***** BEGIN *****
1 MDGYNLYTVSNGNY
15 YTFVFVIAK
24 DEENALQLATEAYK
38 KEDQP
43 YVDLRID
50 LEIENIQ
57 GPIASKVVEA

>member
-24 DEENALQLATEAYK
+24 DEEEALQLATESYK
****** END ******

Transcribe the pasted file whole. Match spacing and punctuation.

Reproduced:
1 MDGYNLYTVSNGNY
15 YTFVFVIAK
24 DEENALQLATEAYK
38 KEDQP
43 YVDLRID
50 LEIENIQ
57 GPIASKVVEA

>member
-24 DEENALQLATEAYK
+24 DEEEALQLATESYK